So here’s the (very short) pitch that got me to buy this novel:
This is a story about that special someone: the one you trust, the one you can’t live without.
For Ted Flask, that someone special is his aging companion Lily, who happens to be a dog.
The novel has a weird but memorable title. It has a dog in it and man who talks to it.
The reviews on GoodReads use phrases like “quirky and emotional” and tear-jerker”
It has an attractive cover with a blurb from the writer of another quirky and emotional book with a dog in it.
What’s not to like? It sounded like just my sort of thing.
Except that, as it turns out, it really wasn’t.
I made it through about an hour of the audiobook and decided life was too short.
The thing is, if you’re going to read a 300+ page book about a lonely middle-aged man watching his much-loved, twelve-year-old, dachshund die, it’s not enough to feel sorry for the dog, you have to like the man. I found Ted Flask annoying. He’s insecure, nervous, addicted to therapy from mediocre therapists and introspective almost to the point of narcissism. He’s so highly-strung, he’s exhausting to spend time with. He loves his dog; that’s touching but it doesn’t make him any easier to be with and anyway, who doesn’t love a dog they’ve spent twelve years living with every day?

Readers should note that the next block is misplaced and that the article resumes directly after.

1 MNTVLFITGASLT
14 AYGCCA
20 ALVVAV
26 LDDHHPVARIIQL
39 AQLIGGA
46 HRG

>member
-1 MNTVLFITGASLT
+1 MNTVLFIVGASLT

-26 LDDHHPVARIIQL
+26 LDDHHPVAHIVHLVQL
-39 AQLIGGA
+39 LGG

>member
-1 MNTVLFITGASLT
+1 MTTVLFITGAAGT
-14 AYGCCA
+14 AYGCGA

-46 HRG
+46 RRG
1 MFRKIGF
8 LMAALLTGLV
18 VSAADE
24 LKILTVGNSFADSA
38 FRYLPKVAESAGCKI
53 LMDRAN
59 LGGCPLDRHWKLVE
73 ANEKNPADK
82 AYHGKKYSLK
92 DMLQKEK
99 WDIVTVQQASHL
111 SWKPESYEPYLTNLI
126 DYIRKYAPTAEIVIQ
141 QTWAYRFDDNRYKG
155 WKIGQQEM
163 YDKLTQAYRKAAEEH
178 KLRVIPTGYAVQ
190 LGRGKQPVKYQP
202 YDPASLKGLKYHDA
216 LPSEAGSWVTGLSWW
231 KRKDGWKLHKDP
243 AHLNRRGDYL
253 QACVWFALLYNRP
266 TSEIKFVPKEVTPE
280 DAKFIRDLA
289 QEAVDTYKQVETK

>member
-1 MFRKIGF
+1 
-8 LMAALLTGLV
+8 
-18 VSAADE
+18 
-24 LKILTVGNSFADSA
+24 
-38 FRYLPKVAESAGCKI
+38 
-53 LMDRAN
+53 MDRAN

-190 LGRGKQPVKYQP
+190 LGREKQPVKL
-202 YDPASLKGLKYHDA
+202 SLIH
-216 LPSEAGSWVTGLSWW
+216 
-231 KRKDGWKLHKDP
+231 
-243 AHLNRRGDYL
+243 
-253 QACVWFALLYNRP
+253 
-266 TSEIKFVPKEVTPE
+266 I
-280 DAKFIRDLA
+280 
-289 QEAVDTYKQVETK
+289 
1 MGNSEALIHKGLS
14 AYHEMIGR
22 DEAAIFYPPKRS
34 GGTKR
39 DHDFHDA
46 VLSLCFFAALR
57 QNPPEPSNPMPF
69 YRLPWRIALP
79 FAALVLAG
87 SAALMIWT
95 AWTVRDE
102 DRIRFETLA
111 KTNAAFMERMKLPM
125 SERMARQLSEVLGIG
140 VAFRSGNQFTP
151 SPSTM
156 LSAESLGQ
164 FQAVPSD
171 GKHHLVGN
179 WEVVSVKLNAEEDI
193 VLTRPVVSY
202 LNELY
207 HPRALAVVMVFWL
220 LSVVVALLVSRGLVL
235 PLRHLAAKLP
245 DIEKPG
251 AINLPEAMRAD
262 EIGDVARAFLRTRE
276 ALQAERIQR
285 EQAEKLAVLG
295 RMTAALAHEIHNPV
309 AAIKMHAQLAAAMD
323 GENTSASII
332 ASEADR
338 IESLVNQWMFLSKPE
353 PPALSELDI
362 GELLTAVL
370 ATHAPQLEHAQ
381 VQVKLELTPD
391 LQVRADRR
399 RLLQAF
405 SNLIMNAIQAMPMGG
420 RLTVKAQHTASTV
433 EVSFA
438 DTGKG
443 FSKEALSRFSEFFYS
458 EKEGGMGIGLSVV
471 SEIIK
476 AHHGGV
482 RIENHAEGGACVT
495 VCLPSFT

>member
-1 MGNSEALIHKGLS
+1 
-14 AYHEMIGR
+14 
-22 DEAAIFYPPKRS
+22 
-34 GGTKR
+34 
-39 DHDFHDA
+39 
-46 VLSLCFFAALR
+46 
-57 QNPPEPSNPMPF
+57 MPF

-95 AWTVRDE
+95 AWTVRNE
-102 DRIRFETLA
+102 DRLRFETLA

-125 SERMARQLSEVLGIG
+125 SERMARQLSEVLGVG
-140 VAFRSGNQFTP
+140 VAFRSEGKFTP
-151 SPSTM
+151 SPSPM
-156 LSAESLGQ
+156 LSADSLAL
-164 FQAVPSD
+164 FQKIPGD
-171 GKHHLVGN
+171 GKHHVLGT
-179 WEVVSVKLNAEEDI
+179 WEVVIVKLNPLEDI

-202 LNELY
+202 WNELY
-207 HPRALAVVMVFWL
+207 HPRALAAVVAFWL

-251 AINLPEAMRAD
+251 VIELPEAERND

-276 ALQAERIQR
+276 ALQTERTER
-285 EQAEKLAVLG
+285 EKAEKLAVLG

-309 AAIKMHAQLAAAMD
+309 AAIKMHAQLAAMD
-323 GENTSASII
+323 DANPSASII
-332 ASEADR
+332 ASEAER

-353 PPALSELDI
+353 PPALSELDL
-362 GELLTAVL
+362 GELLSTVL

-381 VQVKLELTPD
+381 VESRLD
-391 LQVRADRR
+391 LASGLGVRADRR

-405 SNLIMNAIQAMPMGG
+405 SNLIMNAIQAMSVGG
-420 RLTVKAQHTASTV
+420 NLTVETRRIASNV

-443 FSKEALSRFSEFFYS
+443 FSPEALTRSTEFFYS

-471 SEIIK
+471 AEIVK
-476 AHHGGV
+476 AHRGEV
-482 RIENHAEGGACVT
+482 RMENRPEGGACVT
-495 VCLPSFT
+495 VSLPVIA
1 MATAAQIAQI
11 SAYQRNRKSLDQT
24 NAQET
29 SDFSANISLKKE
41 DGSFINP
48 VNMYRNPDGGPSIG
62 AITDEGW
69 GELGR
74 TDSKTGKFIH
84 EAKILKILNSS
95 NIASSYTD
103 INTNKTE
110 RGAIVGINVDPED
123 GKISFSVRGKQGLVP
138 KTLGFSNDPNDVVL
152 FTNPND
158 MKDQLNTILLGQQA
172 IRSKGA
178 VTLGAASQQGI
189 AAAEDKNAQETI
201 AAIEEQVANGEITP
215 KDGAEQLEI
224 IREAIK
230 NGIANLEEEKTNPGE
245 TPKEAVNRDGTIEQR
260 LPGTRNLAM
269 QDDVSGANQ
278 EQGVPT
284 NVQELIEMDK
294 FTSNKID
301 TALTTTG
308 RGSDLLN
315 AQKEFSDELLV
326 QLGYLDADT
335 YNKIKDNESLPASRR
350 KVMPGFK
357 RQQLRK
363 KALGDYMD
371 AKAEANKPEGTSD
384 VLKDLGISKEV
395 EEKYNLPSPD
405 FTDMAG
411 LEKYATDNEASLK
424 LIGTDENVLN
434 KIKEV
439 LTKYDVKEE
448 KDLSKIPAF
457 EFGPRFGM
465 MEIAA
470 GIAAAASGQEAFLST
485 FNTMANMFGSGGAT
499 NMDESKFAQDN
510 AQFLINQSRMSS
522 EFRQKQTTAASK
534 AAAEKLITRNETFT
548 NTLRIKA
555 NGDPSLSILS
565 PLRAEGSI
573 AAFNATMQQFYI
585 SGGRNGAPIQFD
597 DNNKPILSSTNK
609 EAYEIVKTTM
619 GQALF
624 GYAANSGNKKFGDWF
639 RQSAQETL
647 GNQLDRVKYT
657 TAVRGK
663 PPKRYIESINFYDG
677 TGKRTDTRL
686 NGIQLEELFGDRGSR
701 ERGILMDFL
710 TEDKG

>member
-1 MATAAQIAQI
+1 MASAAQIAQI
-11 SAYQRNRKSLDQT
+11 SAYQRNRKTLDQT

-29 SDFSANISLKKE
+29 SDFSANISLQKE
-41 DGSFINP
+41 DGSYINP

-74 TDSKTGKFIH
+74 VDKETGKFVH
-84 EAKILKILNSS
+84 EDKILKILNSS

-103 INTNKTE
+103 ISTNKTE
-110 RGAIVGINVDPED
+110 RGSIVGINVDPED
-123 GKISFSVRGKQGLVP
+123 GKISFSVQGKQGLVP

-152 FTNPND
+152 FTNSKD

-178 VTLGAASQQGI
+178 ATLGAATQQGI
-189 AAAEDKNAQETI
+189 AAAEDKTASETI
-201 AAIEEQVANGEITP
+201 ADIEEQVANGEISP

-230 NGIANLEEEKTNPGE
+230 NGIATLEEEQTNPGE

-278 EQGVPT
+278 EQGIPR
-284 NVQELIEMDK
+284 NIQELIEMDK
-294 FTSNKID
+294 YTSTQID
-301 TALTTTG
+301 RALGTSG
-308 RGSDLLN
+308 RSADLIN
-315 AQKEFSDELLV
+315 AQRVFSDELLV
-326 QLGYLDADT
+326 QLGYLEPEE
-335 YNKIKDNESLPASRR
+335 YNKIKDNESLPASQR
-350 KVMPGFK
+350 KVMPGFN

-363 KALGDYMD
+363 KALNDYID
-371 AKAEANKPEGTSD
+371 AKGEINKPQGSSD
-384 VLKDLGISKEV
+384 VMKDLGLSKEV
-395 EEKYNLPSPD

Flask’s self-defensive attempts at humour are thin and sometimes painful efforts to distract.
Then, there’s the whole octopus metaphor. I can see it was meant to be quirky and original and perhaps even, quietly brave but, to me, it came across as too contrived and too self-serving. The dog has cancer. Spit it out. Deal with it. Don’t turn it into an extended metaphor for all that is ugly and unacceptable in life.
The book is well written and very well narrated. If it wasn’t I wouldn’t have had such a strong reaction to it, but I am fundamentally out of sympathy with it.